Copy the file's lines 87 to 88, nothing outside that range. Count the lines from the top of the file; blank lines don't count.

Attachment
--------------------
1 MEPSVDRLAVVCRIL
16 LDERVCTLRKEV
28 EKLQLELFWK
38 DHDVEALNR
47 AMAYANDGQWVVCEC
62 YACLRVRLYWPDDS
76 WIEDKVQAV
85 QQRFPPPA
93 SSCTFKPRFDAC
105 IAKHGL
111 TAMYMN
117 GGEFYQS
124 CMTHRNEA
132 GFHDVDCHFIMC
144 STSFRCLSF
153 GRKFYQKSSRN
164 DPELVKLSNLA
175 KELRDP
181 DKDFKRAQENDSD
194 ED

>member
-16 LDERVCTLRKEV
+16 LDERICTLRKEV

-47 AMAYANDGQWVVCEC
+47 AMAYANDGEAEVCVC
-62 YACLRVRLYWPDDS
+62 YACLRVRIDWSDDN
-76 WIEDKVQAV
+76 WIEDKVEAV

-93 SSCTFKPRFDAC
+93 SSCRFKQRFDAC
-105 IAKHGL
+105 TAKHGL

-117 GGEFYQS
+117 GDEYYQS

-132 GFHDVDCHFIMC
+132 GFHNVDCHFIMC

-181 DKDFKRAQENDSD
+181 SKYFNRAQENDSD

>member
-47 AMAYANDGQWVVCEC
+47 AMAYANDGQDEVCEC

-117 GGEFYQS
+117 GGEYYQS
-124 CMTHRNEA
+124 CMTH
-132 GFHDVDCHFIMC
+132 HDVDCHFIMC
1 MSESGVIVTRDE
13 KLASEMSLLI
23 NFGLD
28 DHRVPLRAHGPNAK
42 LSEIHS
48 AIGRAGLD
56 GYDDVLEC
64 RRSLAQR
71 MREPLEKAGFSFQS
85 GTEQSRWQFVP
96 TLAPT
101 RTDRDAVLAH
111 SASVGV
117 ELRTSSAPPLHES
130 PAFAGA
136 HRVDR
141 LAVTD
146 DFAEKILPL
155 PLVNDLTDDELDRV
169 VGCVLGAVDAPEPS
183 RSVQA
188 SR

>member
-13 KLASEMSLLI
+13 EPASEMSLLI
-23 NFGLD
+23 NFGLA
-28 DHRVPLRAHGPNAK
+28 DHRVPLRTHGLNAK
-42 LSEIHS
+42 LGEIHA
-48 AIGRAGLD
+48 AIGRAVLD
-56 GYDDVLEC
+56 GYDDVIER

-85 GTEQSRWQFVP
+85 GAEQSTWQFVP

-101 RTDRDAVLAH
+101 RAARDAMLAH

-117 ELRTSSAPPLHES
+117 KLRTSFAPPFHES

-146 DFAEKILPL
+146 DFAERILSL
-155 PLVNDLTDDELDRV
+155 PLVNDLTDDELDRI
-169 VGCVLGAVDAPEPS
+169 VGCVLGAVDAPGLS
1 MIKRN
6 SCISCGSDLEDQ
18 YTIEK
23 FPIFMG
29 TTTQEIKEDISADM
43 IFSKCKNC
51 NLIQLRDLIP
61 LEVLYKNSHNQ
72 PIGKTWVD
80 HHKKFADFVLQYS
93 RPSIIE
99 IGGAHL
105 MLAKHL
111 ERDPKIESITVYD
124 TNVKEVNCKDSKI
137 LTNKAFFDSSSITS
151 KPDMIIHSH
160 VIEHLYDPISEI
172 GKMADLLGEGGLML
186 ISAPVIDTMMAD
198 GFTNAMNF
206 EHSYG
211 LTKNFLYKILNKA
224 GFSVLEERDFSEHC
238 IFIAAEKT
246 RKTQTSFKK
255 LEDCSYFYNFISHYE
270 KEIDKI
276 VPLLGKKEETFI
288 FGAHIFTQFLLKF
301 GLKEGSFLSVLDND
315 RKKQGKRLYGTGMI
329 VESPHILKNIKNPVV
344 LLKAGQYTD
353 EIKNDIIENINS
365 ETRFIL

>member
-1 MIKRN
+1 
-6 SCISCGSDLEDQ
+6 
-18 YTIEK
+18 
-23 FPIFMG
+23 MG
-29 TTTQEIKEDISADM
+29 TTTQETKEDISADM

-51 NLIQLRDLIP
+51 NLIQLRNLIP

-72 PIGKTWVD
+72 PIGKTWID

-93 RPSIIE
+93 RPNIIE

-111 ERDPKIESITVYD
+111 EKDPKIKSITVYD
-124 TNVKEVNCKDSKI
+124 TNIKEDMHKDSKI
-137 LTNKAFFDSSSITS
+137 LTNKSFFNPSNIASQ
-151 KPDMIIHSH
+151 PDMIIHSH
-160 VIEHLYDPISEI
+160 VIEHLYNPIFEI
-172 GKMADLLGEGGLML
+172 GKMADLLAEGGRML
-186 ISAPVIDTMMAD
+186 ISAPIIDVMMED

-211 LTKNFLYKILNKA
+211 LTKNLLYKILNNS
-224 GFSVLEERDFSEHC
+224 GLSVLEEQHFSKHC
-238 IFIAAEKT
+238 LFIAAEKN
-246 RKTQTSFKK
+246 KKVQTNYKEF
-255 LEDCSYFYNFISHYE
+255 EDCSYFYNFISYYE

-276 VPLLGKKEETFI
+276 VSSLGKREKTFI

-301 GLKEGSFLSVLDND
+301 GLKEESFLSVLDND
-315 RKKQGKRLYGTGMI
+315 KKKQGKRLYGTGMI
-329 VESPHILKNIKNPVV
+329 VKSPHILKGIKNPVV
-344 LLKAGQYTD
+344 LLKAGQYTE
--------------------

+101 RAARDAMLAH

-117 ELRTSSAPPLHES